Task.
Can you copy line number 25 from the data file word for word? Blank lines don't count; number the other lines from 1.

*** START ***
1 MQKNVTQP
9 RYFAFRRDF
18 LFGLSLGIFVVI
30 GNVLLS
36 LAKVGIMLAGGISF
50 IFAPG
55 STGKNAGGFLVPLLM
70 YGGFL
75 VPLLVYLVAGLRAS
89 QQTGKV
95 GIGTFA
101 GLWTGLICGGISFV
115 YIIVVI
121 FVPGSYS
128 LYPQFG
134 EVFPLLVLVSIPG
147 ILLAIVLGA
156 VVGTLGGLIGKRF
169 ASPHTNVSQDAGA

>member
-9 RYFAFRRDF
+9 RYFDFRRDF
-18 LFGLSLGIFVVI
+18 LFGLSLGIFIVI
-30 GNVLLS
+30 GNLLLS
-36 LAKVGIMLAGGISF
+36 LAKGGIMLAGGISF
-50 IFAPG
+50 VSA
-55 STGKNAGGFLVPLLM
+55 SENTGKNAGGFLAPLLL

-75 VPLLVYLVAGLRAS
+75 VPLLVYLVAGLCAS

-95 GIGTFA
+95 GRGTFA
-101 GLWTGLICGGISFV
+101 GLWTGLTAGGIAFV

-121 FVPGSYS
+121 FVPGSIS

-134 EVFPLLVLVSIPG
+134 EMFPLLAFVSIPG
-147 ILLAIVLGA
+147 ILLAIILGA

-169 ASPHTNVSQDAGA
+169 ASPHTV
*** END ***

-30 GNVLLS